OBJECTIVE

Objectives of this ancillary analysis of a prospective, prevention study among Asian Indians with impaired glucose tolerance (IGT) were a) to quantify the reduction in incident diabetes at 24 months in participants who achieved normal glucose tolerance (NGT) at 6 months (NGT-6 m) compared with the other participants, b) the factors influencing the reversal to NGT at the end of the study at 24 months (NGT-24 m), and c) to assess changes in cardiometabolic risk factors in different categories of dysglycemia at 24 months.

RESEARCH DESIGN AND METHODS

Data from a 2-year primary prevention trial were used. Effect of reversion to NGT-6 m on incidence of type 2 diabetes mellitus (T2DM) was analyzed using the Cox proportional hazards model. Predictive variables for reversal to NGT were identified using multiple logistic regression analysis. Changes in cardiometabolic risk factors were estimated according to the final glycemic status using fixed-effect, mixed-linear regression modeling.

RESULTS

The risk of T2DM in 2 years was lower by 75% in NGT-6 m group (hazard ratio 0.25 [95% CI 0.12–0.52]). Predictive variables for reversal to NGT-24 m were good baseline β-cell function (odds ratio [OR] 2.79 [95% CI 2.30–3.40]) and its further improvement (OR 5.70 [95% CI 4.58–7.08]), and NGT-6 m (OR 2.10 [95% CI 1.14–3.83]). BMI decreased in those who reverted to NGT. Deterioration to T2DM was associated with an increase in the levels of cardiometabolic risk factors.

CONCLUSIONS

Early reversion to NGT by lifestyle intervention in prediabetic men was associated with a significant reduction in subsequent incidence of diabetes. Good baseline β-cell function and its further improvement and NGT-6 m were associated with reversion to NGT-24 months. Reversion to NGT was associated with modest improvements, whereas conversion to T2DM was associated with significant worsening of the cardiometabolic risk profile.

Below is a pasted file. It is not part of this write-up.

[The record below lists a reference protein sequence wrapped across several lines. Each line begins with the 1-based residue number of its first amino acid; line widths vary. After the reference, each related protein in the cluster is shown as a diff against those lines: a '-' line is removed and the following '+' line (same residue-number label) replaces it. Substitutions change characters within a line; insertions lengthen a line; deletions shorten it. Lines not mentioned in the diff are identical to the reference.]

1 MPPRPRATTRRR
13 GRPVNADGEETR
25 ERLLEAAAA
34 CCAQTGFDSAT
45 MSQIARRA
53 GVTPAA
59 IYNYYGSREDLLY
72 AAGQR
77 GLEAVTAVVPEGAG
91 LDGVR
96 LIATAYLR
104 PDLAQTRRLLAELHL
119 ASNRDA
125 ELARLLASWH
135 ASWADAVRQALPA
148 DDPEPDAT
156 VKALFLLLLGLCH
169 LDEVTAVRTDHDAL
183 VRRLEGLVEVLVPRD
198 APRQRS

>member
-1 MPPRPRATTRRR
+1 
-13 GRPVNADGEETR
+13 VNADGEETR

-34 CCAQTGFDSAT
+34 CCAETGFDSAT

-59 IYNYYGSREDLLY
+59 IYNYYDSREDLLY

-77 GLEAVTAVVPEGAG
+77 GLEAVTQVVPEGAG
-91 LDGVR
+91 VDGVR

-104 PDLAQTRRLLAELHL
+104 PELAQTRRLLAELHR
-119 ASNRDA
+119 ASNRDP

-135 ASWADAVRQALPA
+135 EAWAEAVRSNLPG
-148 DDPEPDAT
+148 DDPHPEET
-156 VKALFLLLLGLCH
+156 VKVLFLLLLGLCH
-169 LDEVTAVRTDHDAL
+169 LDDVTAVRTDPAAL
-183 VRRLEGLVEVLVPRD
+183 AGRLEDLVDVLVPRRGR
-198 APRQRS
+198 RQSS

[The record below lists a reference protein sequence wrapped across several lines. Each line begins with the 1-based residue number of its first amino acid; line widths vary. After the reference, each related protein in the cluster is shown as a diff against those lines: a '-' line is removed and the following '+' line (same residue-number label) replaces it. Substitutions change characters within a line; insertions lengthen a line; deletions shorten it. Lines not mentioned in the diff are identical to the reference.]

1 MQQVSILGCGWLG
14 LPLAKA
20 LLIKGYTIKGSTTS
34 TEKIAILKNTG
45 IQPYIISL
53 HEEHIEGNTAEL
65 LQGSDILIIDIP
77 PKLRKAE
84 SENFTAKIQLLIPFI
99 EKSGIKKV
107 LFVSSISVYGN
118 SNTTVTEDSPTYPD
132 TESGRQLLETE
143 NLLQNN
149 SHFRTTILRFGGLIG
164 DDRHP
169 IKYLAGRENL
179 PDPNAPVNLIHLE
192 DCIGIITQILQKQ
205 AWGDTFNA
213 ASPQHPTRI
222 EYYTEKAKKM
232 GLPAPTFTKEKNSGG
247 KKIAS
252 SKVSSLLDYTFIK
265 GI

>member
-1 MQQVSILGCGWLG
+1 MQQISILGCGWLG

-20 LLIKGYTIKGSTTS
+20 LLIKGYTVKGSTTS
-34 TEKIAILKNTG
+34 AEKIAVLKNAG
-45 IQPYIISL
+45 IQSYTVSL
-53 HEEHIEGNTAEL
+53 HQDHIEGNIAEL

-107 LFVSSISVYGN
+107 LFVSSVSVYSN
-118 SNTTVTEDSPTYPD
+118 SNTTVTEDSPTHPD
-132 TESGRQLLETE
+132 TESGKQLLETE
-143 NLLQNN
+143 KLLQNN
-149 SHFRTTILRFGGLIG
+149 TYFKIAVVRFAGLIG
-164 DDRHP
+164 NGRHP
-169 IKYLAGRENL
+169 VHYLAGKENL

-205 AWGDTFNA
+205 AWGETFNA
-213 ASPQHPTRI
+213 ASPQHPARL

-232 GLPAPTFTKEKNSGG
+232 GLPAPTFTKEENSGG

According to the current estimates by the International Diabetes Federation, ∼21.5 million Asian Indians have prediabetes (impaired fasting glucose and/or impaired glucose tolerance [IGT]) (1). In addition to the risk of progression to type 2 diabetes mellitus (T2DM) (24), the prediabetic condition is often associated with increased levels of cardiometabolic risk factors, thereby increasing the risk for vascular complications that traditionally are attributed to diabetes (5).

Although reversal of prediabetes to normal glucose tolerance (NGT) is not uncommon (6,7), the effect of lifestyle intervention on reversal from persistent prediabetes to NGT has not been studied in detail in the Asian Indian population. In view of its potential importance of achieving NGT with the lifestyle intervention, the possible benefits of early reversal to NGT were explored in detail. Also, there have only been a few studies on the cardiovascular risk factors during the long-term outcome of prediabetes (810).

The aims of this ancillary cohort analysis of a prospective, prevention study among Asian Indians, with IGT were a) to quantify the risk reduction in incident T2DM during a 24-month follow-up in participants who achieved NGT at 6 months (NGT-6 m) compared with those who remained in the prediabetic state, b) to study the factors influencing the reversal of prediabetes to NGT, and c) to determine whether the cardiometabolic risk factors improved among those who reverted to NGT at the end of the study.

The flowchart (Fig. 1) describes the details of the selection of the participants for this ancillary analysis. The primary cohort consisted of 537 participants, all of whom received lifestyle advice at baseline. At 6 months, 473 individuals (88.1%) responded for the review; among them, 37 (7.8%) developed T2DM. Therefore, this analysis was done for the remaining 436 nondiabetic participants. They were classified into two groups by their glycemic status at 6 months: group 1, NGT-6 m if 2-h postglucose (PG) value was <7.8 mmol/L; and group 2, IGT-6 m if the 2-h PG value was between 7.8 and <11.1 mmol/L. The analysis excluded individuals who met the criteria for T2DM (n = 37) and those who did not respond for the follow-up at 6 months (n = 64) and 24 months (n = 14). Therefore, this analysis was restricted to 422 participants (NGT-6 m: n = 126; IGT-6 m: n = 296) who were available for the final assessments at the end of the study.